In addressing the issue of the existence of moral truths, Immanuel Kant presents one of the more popular meta-ethical theories we have today. Deriving his ethics from a purely rational standpoint, he presented a theory which may apply to any action made by any individual in any situation (Guthrie, 2001); one which, in his words, “should be determined solely from a priori principles without any empirical motives, and which we might call a pure will, but volition in general” (Kant, 1785). Morality is a priori
Kant believed that individuals should, of their own accord, perform decisions and actions solely for morality’s sake. In his Fundamental Principles of the Metaphysic of Morals, Kant (1785) argues that morality is a priori, that is, pre-observational; what determines the rightness or wrongness of an action is not the consequence of his actions, but rather the quality of motive behind it. And in Kantian deontology, the only motive which makes an action right is when it is done for the sake of rightness alone: I do this because it is simply the right thing to do.
Yet even Kant is aware of the fact that as humans, it may be downright impossible to find or perform such an action which conforms to the idea; everything we do, more or less, has some taint of selfish motive. Kant states: “It is absolutely impossible to make out by experience with complete certainty a single case in which the maxim of an action, however right in itself, rested simply on moral grounds and on the conception of duty.
Sometimes it happens that with the sharpest self-examination we can find nothing beside the moral principle of duty which could have been powerful enough to move us to this or that action and to so great a sacrifice; yet we cannot from this infer with certainty that it was not really some secret impulse of self-love, under the false appearance of duty, that was the actual determining cause of the will” (Kant, 1785).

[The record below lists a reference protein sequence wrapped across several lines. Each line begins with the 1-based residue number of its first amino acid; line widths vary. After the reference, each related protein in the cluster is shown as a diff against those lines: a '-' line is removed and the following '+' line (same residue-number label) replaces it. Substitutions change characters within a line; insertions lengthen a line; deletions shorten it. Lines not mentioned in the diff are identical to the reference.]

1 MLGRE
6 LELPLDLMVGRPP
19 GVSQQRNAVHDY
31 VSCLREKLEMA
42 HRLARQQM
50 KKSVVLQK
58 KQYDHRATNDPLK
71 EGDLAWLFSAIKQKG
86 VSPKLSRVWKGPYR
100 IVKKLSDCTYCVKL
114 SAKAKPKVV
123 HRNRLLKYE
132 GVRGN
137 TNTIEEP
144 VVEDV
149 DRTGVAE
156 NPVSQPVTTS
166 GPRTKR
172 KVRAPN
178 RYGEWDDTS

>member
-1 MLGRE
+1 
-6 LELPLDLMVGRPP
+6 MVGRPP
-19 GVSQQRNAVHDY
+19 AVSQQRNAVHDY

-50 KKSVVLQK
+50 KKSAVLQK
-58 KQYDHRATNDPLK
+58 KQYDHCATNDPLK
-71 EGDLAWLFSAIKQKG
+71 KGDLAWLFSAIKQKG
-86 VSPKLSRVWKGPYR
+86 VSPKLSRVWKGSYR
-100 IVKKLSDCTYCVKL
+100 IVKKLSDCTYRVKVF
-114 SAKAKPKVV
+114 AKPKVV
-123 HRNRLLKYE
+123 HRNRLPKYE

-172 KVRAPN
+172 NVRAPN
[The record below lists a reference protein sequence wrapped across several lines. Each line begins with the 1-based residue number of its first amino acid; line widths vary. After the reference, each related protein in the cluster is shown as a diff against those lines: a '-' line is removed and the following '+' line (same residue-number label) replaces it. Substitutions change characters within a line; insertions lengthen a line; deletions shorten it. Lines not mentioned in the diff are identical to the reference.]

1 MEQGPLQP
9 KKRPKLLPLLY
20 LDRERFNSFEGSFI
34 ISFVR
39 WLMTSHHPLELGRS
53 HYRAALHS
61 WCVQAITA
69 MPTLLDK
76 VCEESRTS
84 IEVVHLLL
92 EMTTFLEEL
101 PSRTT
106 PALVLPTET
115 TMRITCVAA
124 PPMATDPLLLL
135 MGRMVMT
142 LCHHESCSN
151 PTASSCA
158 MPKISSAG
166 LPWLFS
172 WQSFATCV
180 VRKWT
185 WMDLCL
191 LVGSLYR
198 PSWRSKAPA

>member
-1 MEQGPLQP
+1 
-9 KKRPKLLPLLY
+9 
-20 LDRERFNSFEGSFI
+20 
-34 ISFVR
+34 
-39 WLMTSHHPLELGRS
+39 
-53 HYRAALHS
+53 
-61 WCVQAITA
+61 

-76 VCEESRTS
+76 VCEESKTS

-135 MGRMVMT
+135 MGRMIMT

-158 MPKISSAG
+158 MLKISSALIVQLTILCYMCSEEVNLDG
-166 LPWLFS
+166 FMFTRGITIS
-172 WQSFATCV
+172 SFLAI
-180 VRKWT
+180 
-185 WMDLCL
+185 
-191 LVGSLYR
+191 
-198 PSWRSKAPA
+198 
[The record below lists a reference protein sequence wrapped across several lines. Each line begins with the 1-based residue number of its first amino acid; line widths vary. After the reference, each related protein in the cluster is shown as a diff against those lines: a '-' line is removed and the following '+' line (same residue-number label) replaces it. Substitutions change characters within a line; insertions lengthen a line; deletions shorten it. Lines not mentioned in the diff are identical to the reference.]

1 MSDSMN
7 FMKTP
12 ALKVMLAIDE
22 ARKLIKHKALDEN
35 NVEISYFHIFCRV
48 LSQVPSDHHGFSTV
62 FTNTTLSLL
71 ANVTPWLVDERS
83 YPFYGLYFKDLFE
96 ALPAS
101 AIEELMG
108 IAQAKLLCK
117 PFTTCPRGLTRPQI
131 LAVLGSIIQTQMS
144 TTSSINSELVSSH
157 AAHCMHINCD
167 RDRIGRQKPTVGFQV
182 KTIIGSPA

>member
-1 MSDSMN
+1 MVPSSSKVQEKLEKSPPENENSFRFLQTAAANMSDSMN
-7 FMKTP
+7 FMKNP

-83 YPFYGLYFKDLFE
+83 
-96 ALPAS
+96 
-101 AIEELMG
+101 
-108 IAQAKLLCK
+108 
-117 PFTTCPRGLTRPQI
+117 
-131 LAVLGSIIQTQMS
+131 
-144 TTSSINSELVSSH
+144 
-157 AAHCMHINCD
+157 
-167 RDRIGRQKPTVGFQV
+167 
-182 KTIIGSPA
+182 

In this statement we find two apparently critical concepts in establishing the categorical imperative, that is, duty and will, which are topics on another publication of Kant entitled Good Will, Duty, and the Categorical Imperative. “Good Will, Duty, and the Categorical Imperative” Guthrie (2001) explains that moral duty refers to the complete separation of a moral means from its end-results. Furthermore: “By making the act universal and necessary, the highest good must be achieved in the subject-object relationship.
This determines what our duty is. In understanding what the proper ideal is in the maximization of the highest good of each action, we look through it in our perception of the world and how we ought to act in it” (Guthrie, 2001). In order to distinguish his deontology an a priori morality, he provides the foundational trait of good will, declaring that only through it one may achieve anything which could be called good.
This is what separates Kantian deontology from other ethical systems, which appeal to more concrete things like pleasure or happiness as motivational foundations for our actions (Guthrie, 2001). Guthrie (2001) notes that the categorical imperative, according to Kant, is something that ought to be universal; that is, an action good in itself is categorical, while an action which is deemed good only as a means to other ends, then it is hypothetical (Kant, 1785).
That said, the aim of the categorical imperative is to present a universal meter stick for all our actions, and to make us further realize that as humans, we have the capacity to act with purely moral motivations. ? References Kant, I. (1785). Fundamental principles of the metaphysic of morals (S. Thomas, Trans. ). Retrieved 12 June 2009 from http://ebooks. adelaide. edu. au/k/kant/immanuel/k16prm/index. html Guthrie, S. L. (2001). Immanuel Kant and the categorical imperative. In The examined life on-line philosophy journal. Retrieved 12 June 2009 from http://sguthrie. net/kant. htm